Actin structure formation, membrane dynamics, and force generation during blood platelet spreading
by Anna Zelena
Date of Examination:2022-03-22
Date of issue:2023-03-17
Advisor:Prof. Dr. Sarah Koester
Referee:Prof. Dr. Sarah Koester
Referee:Dr. Florian Rehfeldt
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EnglishBlood platelets are essential to the formation of blood clots and prevent uncontrolled bleeding. They are non-nucleated fragments of larger bone marrow cells known as megakaryocytes. Platelets undergo fast morphological changes during blood flow recovery when they change their shape from a discoid to a flat structure. The platelet cytoskeleton is reorganized during this process of activation and, ultimately, forms a strong adhesion bond to the extracellular matrix. In this thesis, we show two studies. The first study focuses on the investigation of single platelet in vitro by combining traction force microscopy with silicon-rhodamine actin probes in a time-resolved manner. Thus we can spatially and temporally correlate the force generation with the emerging acting structures. Additionally, we test this mechanism for different thrombin concentrations for platelet activation as well as different fibrinogen coverages on the substrate. Our results show, that the local hot spots in the force fields align well with the visualized end points of fibrous actin. Besides, the force generation is a very robust mechanism independent of changes in the amount of thrombin or fibrinogen. The second study focuses on membrane adhesion in combination with metal-induced energy transfer imaging in static and rapid modes. The static MIET mode reveals three-dimensional structures of the basal membrane with areas that are particularly close to the metal substrate. The spatial distribution of these areas likely corresponds to focal adhesion spots. The rapid mode shows the temporal evolution of the membrane-to-surface distance during adhesion and spreading with nanometer resolution. In conclusion, we demonstrate that platelets are indeed very strong with a fast and robust spreading mechanism.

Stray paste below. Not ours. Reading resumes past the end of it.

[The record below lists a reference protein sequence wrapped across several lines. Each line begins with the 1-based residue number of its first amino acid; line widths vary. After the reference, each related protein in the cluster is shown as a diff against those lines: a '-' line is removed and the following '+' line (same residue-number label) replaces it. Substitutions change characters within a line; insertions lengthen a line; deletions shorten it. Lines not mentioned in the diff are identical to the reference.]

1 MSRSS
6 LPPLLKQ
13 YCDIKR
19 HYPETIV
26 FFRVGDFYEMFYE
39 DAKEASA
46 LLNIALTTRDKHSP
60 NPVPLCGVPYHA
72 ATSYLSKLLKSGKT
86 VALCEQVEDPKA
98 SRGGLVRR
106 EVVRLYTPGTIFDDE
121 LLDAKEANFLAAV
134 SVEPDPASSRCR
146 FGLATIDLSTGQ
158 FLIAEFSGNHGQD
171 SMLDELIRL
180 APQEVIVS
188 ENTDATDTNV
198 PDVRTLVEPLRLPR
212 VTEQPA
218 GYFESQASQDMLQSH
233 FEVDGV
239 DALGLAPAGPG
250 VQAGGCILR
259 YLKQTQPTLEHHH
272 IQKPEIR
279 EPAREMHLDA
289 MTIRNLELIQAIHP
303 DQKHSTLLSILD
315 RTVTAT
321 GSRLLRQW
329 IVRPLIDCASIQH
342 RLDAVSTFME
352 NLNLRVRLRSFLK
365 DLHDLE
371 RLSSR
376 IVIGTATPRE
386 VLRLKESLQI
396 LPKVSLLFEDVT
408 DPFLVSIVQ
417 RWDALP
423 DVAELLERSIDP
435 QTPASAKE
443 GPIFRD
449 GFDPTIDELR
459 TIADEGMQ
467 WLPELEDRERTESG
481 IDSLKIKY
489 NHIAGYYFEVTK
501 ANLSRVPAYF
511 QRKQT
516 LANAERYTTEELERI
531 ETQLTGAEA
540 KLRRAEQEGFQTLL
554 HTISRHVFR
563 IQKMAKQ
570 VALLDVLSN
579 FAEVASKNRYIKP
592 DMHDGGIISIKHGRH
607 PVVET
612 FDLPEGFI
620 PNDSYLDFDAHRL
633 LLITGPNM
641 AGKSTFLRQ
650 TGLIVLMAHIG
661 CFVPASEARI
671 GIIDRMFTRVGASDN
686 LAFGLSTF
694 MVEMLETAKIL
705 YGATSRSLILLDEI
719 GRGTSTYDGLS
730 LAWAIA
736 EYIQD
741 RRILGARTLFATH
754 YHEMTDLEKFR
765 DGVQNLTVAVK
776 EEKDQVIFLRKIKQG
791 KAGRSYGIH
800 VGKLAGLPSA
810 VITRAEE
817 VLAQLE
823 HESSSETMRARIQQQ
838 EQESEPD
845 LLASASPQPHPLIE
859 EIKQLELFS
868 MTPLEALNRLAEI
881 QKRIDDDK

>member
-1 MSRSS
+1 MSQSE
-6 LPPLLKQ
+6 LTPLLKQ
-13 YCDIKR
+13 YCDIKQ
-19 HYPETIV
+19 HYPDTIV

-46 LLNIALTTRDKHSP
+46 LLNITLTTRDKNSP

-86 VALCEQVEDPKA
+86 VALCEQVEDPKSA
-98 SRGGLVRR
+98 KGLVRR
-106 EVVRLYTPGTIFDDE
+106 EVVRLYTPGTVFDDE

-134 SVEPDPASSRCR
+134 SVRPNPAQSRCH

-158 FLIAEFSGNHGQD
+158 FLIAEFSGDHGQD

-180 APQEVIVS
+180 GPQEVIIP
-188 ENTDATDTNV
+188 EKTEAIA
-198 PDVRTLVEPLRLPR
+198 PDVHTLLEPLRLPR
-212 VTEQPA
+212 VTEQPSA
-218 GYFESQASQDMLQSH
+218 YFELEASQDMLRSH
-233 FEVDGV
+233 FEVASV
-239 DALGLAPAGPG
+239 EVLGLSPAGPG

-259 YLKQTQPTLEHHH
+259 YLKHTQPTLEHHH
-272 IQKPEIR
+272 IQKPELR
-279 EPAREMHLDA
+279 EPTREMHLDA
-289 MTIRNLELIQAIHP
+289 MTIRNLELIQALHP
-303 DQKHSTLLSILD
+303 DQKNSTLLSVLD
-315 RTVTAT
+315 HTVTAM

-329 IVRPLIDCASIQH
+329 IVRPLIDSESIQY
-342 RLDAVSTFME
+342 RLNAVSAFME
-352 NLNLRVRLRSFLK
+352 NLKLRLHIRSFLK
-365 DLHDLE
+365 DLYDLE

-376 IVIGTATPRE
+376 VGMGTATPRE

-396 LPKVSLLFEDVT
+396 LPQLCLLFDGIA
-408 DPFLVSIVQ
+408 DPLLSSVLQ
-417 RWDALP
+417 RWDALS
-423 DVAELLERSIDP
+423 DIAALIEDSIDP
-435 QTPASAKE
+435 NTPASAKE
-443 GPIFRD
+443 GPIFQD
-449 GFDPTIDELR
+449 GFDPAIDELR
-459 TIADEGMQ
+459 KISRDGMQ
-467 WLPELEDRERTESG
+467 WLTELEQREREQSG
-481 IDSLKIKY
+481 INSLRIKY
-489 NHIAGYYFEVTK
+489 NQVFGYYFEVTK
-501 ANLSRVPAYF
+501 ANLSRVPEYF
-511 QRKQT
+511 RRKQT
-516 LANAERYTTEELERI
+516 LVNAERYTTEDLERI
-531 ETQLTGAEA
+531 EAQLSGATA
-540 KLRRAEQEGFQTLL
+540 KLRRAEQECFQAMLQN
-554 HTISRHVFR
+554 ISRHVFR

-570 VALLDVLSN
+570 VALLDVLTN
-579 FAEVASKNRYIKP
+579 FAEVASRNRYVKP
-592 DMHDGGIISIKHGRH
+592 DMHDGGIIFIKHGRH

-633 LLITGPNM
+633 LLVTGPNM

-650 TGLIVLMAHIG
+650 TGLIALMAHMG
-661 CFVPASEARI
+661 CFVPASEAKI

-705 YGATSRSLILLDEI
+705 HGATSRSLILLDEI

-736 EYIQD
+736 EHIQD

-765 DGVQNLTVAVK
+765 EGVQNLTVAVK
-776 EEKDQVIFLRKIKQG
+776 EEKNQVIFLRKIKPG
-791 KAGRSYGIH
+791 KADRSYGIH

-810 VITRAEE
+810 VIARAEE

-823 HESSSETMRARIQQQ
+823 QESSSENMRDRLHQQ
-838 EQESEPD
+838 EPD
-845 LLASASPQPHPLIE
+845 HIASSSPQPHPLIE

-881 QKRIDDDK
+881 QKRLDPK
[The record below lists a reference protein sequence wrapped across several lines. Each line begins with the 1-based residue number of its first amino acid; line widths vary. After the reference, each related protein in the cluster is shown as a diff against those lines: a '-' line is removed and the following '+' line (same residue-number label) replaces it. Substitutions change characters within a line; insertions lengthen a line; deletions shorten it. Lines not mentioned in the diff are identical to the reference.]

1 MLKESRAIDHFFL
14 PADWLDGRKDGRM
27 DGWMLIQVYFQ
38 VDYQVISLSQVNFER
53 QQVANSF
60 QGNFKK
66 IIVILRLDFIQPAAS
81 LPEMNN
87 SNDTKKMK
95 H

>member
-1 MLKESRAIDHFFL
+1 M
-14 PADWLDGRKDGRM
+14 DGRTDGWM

Keywords: human blood plateles; Traction Force Microscopy; fluorescence microscopy; single cells; actin; Metal-induced Energy Transfer